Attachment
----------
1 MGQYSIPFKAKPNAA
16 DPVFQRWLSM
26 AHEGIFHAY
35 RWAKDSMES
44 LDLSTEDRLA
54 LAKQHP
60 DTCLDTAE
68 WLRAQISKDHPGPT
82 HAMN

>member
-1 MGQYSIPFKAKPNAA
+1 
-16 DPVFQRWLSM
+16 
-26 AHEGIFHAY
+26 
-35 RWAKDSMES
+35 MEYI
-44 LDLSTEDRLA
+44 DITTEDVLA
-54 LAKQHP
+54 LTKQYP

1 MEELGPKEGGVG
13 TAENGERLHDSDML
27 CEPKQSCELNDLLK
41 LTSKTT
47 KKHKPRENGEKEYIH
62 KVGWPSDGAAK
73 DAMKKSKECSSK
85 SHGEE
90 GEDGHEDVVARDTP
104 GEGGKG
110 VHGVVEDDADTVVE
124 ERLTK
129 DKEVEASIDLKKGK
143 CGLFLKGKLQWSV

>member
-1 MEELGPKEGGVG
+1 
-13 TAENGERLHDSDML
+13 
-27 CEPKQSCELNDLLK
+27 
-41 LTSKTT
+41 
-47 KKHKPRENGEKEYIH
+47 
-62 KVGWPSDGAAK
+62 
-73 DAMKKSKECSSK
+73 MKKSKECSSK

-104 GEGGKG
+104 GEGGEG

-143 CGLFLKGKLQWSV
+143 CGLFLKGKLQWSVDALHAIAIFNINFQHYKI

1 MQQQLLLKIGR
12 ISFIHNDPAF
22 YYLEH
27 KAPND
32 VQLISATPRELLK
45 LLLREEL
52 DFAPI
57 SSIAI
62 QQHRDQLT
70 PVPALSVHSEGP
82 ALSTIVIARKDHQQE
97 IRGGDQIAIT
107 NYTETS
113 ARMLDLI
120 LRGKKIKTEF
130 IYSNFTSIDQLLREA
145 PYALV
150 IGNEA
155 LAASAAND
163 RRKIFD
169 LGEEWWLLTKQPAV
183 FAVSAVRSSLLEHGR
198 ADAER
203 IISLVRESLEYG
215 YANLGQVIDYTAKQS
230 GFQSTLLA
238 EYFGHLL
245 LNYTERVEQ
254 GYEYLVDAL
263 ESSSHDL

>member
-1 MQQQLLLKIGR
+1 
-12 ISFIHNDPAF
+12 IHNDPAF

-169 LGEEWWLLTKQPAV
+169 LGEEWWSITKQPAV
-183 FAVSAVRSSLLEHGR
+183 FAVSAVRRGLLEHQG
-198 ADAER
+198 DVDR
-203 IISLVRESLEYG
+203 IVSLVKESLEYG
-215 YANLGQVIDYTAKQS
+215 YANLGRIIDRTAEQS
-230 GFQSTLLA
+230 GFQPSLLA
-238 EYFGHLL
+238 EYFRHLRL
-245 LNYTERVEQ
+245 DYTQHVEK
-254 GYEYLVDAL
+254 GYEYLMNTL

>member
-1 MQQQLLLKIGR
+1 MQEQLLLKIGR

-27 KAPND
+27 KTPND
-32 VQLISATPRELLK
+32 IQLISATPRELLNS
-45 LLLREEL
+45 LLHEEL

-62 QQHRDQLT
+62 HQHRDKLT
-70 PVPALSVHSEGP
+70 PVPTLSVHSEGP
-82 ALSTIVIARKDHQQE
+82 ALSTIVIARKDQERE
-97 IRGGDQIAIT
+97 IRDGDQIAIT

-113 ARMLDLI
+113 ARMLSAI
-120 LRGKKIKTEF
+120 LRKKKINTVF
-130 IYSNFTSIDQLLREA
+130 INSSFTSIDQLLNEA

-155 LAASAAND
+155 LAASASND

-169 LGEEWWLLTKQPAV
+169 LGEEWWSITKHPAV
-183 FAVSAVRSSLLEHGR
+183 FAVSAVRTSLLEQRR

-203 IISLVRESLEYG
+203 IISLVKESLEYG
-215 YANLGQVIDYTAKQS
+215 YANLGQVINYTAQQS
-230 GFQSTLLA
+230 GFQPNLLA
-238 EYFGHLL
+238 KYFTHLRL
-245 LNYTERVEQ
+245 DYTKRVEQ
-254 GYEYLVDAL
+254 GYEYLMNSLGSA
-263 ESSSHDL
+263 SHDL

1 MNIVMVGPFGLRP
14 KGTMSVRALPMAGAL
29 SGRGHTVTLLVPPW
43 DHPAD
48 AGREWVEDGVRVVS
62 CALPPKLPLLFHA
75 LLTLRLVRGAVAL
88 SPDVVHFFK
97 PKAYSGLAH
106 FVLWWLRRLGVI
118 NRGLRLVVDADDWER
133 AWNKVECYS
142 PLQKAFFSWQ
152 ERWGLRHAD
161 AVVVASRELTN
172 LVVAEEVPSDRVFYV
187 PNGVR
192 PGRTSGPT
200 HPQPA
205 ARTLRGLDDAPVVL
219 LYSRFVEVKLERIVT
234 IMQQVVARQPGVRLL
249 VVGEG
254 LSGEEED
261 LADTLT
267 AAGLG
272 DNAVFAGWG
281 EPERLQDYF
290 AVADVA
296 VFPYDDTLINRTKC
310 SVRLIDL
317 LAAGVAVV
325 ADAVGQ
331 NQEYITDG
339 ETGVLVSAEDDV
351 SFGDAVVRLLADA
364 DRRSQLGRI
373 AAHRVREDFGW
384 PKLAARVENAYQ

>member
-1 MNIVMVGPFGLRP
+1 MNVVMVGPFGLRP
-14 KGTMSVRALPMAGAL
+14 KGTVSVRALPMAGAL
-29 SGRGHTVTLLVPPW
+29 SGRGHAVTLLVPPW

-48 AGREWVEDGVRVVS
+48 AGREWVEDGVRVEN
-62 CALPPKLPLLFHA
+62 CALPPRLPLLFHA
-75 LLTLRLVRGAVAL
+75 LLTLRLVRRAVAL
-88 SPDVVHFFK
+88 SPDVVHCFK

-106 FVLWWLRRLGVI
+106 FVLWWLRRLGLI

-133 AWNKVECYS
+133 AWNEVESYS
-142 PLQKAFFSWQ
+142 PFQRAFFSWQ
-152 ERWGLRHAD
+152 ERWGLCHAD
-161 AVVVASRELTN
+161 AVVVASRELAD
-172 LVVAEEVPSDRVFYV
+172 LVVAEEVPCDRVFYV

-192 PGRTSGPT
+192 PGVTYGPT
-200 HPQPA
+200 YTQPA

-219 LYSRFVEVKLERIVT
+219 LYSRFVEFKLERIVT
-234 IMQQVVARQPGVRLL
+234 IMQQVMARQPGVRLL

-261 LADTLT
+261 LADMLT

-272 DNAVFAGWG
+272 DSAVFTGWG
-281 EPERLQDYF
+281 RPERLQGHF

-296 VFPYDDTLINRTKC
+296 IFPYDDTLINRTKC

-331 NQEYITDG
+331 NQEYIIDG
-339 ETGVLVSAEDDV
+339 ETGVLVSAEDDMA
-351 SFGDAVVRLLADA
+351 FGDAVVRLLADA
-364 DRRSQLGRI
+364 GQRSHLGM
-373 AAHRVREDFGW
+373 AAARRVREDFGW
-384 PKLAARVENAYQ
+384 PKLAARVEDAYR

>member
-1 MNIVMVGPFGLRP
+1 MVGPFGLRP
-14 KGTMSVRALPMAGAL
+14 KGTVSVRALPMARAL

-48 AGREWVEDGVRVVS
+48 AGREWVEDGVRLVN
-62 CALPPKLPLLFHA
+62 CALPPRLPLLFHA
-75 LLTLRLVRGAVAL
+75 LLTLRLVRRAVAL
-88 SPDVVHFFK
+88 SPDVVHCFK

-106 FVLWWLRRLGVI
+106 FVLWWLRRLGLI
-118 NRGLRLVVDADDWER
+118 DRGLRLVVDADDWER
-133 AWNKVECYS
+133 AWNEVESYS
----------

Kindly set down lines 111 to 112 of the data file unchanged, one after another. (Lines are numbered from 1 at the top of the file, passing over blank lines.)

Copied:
+1 MQEQLLLKIGR

-27 KAPND